We are drifting slowly down the Rhone River in southeastern France, through occasional locks and past ancient Roman cities and vineyards on the surrounding foothills. In just a few days, we’ve learned a surprising amount about the history of the many regions of this 500-mile valley and the personalities of the grapes that define them: Pinot Noir and Merlot. Black Gamay in Beaujolais. Hermitage at the entrance to Provence.

We had never imagined doing a river cruise. But here we are, drifting in a lap of luxury, moving ever so slowly toward the Mediterranean. None of it would have happened, of course, without the subliminal power of the many Viking River Cruises ads that preceded each episode of PBS’ hit series “Downton Abbey,” which we watched with anticipation for years.

Not that you’ll hear any complaints from us. We’ve already decided that we could do this for another year or so, were it not for the pesky details of losing our jobs and having to say au revoir to our savings. For now, at least, we’ll enjoy a few more days of being pampered, enlightened and overstuffed with local foods and wines while enjoying the vibrant pastels of Provence.

One thing we didn’t expect is how closely the people here and, it seems, throughout Europe are following our presidential election. When the topic of politics has arisen, and in the ceaseless press coverage of the U.S. election, we’ve heard everything from confusion to outright fear at the prospect that America is seriously entertaining the idea of electing Donald Trump, a man who seems to be universally regarded on this side of the pond as both clueless and dangerous.

“What are you Americans thinking?” one man indignantly asked some in our party. “Why have you not stopped this?”

Of course, the first instinct when your country is attacked is to offer a spirited defense. But the best we could offer is that the election is a long way from over, and that Winston Churchill was right when he said that “Americans can always be counted on to do the right thing, once they’ve exhausted every other option.”

Despite those rousing assurances, it would seem that people here, as across America, remain nervous.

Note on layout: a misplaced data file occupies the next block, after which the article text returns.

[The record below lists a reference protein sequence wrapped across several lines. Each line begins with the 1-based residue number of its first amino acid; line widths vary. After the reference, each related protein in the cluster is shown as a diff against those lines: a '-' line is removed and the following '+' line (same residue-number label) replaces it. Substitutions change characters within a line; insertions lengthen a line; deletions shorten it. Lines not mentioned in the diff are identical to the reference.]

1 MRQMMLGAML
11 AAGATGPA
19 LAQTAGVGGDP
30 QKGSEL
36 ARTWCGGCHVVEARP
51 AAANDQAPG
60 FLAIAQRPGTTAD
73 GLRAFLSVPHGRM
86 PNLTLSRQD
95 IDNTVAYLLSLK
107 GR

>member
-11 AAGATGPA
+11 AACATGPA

Looking at this election through the eyes of Europeans makes it easy to see why they’re so concerned. The election of the president of the United States is a decision that can affect the whole world – friends and foes alike. And all those people who will be affected beyond our shores have no vote. But that doesn’t mean they have nothing to say.

The Europeans, in particular, have hard-learned experience with angry and divisive leaders and the destruction they can bring. As we traveled these last few days through villages and towns where thousands of lives were lost to extremist madness in World War II, we can see why Europeans wish they could sit Americans down and talk some sense into us.

While we Americans are inclined to believe that we are the global experts on democracy, it turns out that the French, the British and the Germans also know a thing or two. The French, in particular, whose revolution came just a few years after ours, did more than defeat a distant king to earn their freedom. They overturned an ancient system that was the foundation under that king.

More immediately, they know firsthand the horror that extremism on both the left and the right can bring. And they know from a kind of experience that we have so far been able to avoid how tyrants and demagogues arise – and how they move from novelties and clowns to monsters.

What Europeans understand is that emerging tyrants start by tapping into the deepest pools of anger in a society. They give voice to festering complaints and ancient prejudices bubbling just below the surface of society. They give license to the urges for vengeance against enemies real and imagined. And they promise greatness.

In the beginning, they say they are for the little people while offering simple solutions to complex problems. They attack elites and knowledge while promoting superstitions and conspiracies. In time, if given power, they will move toward eliminating opposition, ignoring constitutions and making all who disagree with them the enemies of patriotism.

We should listen carefully to these voices coming from Europe. They have something important to teach us. Our friends here are trying to warn us not to be seduced by a demagogic showman. Because a step in that direction can take us down a path of no easy return.

Europeans have seen this show many times, Americans hardly at all. They know what they’re talking about.

Alan Caron is the owner of Caron Communications and the author of “Maine’s Next Economy” and “Reinventing Maine Government.” He can be contacted at:

[email protected]